I am concerned about the educational preparation for people who teach theory and clinical in nursing programs. There is great demand for nurse educators. The issue is the hiring of staff that do not meet educational and experience requirements and the effects on them, the nurse educator role and the student.
At your school what is the mix of BSN and MN staff?
How are teaching assignments given?
How do you personally feel about utlizing educators with a BSN?
Is there tension between the BSN and the MN?
Any other comments?
Mar 12, '07
Generally, ADN schools in CT will not hire a BSN educator unless they are enrolled in an MSN program. BSN/Grad programs look for PhD prepared RNs but will hire an MSN in a non-tenure/adjunct faculty position.
I am in a MSN program, and frankly, my new knowledge has made all the difference. BSN programs do not get even close to teaching the role of educator, curriculum design, teaching and learning theory, or evaluation skills. In fact, there is beginning to be a big push for educators with the CNE certification over an APRN due to the advanced education curriculum.
Mar 12, '07
To the best of my knowledge there were no instructors in my BSN program many years ago below the level of MSN/MN. I would concur that BSN prepared nurses with appropriate experience could be used as proctors in clinical labs or as assistants in other capacities. There was friction in my program, but it was of the nature of internal "politics". There was a tale about how the head of the department changed. Occasionally talk got down to the student level. To the extent that this happened and when it affected students, I believe it was unprofessional.
There was some bad, unfair treatment of students by particular instructors. I never believed that we were advised as to our rights to redress of grievances in this matter. A specific example: clinical instructor is out of town for entire term, having left instructions to the clinical in-house nurse preceptors about who was to pass and who was to fail. I don't think that any students suffering because of this arrangement could have had a more clear case of unfair treatment. The instructor who does this on a regular basis is a MSN prepared, part time clinical instructor. Based on observable behavior, she has no business teaching.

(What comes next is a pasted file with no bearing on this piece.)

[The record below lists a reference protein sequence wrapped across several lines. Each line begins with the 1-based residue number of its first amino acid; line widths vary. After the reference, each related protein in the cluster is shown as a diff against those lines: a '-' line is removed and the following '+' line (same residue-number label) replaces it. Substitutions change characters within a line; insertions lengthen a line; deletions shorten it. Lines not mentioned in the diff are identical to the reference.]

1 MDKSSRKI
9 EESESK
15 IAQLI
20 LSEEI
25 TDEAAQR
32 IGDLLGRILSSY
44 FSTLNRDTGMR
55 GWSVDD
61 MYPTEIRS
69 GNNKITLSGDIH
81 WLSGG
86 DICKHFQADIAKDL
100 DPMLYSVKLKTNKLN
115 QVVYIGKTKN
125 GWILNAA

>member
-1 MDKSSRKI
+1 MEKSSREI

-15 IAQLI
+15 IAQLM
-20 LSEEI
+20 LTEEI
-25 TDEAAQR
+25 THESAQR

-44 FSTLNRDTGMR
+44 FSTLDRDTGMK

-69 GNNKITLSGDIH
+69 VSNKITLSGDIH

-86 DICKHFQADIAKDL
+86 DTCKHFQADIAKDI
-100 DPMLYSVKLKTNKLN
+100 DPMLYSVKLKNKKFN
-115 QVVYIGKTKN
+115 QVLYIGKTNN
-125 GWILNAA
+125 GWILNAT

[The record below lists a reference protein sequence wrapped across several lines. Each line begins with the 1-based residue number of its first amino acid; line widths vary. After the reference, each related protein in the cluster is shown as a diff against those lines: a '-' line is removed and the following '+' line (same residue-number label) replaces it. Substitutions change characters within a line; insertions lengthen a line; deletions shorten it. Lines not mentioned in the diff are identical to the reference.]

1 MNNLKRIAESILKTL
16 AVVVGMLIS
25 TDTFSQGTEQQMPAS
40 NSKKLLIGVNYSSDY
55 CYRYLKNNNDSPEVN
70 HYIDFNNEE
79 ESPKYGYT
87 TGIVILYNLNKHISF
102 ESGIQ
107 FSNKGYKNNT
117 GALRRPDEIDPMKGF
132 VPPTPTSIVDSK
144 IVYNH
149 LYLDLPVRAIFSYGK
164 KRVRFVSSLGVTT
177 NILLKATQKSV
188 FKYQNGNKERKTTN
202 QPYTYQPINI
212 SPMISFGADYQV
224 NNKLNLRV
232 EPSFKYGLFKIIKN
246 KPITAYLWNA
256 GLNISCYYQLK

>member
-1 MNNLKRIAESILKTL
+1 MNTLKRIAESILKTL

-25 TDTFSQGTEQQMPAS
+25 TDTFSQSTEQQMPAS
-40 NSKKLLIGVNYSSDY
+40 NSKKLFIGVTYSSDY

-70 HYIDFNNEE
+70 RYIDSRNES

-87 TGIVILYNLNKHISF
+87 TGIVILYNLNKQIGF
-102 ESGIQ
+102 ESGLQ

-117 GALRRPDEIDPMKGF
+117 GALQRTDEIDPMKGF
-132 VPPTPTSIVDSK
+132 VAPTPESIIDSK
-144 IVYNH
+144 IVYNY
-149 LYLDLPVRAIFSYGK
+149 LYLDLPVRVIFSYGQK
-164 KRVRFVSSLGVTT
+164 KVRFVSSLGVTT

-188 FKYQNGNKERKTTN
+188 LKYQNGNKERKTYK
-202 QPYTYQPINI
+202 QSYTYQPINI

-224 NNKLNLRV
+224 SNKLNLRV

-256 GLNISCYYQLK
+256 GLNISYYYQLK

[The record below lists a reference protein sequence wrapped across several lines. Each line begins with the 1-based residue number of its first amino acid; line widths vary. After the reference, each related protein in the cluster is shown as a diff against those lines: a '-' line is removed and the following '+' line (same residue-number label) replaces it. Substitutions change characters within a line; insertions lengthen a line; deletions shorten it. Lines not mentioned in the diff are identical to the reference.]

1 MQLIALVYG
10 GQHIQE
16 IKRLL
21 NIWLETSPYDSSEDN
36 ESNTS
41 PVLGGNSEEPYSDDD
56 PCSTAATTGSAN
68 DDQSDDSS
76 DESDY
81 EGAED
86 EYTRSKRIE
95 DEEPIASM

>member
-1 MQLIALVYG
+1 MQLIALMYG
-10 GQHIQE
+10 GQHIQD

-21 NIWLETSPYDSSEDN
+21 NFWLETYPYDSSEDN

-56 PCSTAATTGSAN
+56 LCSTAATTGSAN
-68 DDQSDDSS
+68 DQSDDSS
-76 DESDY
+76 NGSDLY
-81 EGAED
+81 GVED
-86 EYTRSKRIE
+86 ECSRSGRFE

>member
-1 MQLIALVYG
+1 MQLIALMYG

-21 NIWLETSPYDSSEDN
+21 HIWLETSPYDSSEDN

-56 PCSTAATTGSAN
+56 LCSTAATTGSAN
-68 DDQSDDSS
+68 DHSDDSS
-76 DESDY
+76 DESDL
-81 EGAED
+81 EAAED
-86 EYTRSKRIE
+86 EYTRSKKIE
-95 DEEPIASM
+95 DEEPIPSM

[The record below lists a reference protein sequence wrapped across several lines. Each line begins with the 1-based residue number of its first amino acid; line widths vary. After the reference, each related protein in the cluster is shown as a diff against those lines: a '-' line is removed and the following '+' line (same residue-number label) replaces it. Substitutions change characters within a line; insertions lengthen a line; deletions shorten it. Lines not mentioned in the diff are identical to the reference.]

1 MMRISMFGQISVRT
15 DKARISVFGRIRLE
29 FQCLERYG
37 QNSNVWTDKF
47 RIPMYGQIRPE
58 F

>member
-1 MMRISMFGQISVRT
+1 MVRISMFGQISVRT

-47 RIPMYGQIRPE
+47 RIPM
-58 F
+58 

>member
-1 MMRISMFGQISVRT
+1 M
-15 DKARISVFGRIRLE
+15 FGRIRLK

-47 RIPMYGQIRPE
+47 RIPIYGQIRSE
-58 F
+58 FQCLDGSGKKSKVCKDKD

Mar 12, '07
Here BSNs are only allowed to teach clinical groups, not in the classroom, in both the ADN and BSN programs. I can't address of any friction between the BSNs and MSNs/PhDs. I think a good BSN nurse with lots of floor experience makes a good clinical group educator.
disclaimer: I'm not an educator, just an observor and one who is looking to become an educator. So I've checked the qualifications.
Mar 13, '07
I have a BSN and currently teach A & P I/II to PN students at a community college which only requires a BSN and I teach Med/Surg clinicals and will be teaching the theory and clinical portion this summer at another community college. This particular school requires that you have a BSN to be a clinical instructor and be working on an MSN to teach theory.
It is my humble opinion that instructors should have an MSN to teach theory and a BSN to teach clinicals. It wasn't long before I realized I was in over my head. Without formal training as an educator, I was at a huge disadvantage and really struggled. Although I'm more comfortable in my role now, I still feel like I'm lacking in many areas. I was working on my MSN to become an NP, but switched my focus to nursing education a couple of weeks ago. I enjoy teaching (most of the time
and decided to go that route. I'm looking forward to gaining more knowledge and feeling like I'm more qualified to perform in my role.
Mar 14, '07
Thanks for your reply. I am in a masters program also. Our program offers a concentration in nursing education. There is an arguement that no other discipline, for example engineering offers a masters in engineering education. My school also offers a CNE program for APRN's
Mar 17, '07
here in <?xml:namespace prefix = st1 ns = "urn:schemas-microsoft-com
</st1:state> it's written in our nurse practice act who can teach what. for all rn programs, be it an associate program or bachelor's 80% of the instructors must have a msn, preferably with a focus on the areas for which they are teaching. if a school wants to fill in the 20% with someone other than msn's, a faculty variance has to be filed and the instructors must be approved of by the nursing board. for our lpn programs<st1
the instructors are required to have bsn's only. my best advice is to check your state’s department of professional regulation as to who can teach what. after being in nursing for 25+ years i have found we all have opinions and those opinions we somehow turn into fact. i have grown very adept at this, too. so i no longer even trust what i thought i knew, unless i have personally looked it up. sometimes, it’s just that some of us have been in the profession longer than others, and our information is just old. <o
Last edit by spydercadet on Mar 17, '07
: Reason: fixed spacing
Must Read Topics